Bear Safety Reminder: These Guys Are Super Hungry in the Fall

By Will Jackson

Black Bear Project Member

Here in the middle of September and into the fall, our black bears are overactive in their search for food. They depend on fattening up to get through their dormant winter weeks that will be spent in dens. In short, the bears are very hungry, they’ll go to extremes to find food, and they’ll remember where they’ve found it.

This week, an incident in a Big Canoe neighborhood highlighted a potential problem, demonstrating the proper way to respond.

Here’s what happened: a resident passing by spotted a black bear in the cargo bed of a trailer behind a pickup truck in a residential area. The bear had torn open a plastic bag of trash that included smelly leftover food scraps and paper garbage. The critter was enjoying what he had found and was rummaging around for more. He did not pose for photos, although a candid shot was taken as evidence.

The sighting got the attention of a Black Bear Project member who contacted our Public Safety office. Chief Ricky Jordan sent safety personnel to the site. They found that the bear had exhausted the lunch menu and wandered back into the hills. The truck and trailer belonged to a contract worker who was employed in the area, and it’s possible that the food trash was actually tossed into his open trailer by a passing vehicle, Ricky said. The homeowner was cited for an unintentional violation of BC’s regulations concerning wildlife.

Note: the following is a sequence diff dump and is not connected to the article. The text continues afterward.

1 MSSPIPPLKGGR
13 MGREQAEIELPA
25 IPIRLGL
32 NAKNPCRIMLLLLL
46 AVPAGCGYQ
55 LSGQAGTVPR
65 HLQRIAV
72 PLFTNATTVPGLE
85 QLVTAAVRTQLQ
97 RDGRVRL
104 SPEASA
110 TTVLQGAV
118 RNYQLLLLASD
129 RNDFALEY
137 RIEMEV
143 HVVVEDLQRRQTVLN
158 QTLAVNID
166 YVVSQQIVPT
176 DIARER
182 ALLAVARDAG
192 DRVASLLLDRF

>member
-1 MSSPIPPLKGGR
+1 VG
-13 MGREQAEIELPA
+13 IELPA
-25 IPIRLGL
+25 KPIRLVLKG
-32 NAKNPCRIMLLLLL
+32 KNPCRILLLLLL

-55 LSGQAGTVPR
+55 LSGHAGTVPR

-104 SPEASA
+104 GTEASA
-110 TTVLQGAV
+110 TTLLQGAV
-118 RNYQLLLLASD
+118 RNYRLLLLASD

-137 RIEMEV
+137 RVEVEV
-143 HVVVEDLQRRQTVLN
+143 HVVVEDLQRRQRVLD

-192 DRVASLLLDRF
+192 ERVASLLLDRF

So what are some lessons learned from this?

Bears are out and hungry. It’s a lot easier for them to get filled up with human food than by nibbling on nuts and berries. If they find food, they’ll be back. And that’s a BIG problem for human safety and property.
Contractors working in Big Canoe are required to have bear-proof garbage/trash receptacles on site and secured. No open-top dumpsters containing food items are allowed.
Bears live here and roam through our mountains – and our home properties – all the time. That’s OK. Even thrilling.
BUT if you see any hazardous bear activity in Big Canoe, especially in proximity to homes and humans, your very first response is to CALL PUBLIC SAFETY at 706-268-3376!

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